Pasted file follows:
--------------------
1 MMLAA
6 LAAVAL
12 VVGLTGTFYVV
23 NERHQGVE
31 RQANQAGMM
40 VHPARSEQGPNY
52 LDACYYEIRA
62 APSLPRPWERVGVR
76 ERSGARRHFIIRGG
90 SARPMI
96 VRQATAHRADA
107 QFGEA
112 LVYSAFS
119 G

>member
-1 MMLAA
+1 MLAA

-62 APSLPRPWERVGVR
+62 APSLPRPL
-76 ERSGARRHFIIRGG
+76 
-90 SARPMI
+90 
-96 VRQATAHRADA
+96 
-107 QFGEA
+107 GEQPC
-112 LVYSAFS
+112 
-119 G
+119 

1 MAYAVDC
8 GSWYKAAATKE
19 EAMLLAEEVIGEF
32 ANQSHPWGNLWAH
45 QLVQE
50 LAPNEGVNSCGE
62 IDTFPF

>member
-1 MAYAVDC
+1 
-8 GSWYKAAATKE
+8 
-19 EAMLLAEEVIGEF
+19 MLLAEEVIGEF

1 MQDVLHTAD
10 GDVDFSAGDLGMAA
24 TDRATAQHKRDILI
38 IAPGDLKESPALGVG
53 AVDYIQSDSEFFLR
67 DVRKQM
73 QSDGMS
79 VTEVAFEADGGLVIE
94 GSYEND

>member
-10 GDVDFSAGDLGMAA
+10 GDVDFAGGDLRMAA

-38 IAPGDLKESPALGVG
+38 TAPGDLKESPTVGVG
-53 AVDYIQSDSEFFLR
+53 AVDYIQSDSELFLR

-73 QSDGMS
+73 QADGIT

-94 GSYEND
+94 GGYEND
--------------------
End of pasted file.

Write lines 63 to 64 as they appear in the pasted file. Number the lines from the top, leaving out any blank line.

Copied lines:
+73 QADGIT

-94 GSYEND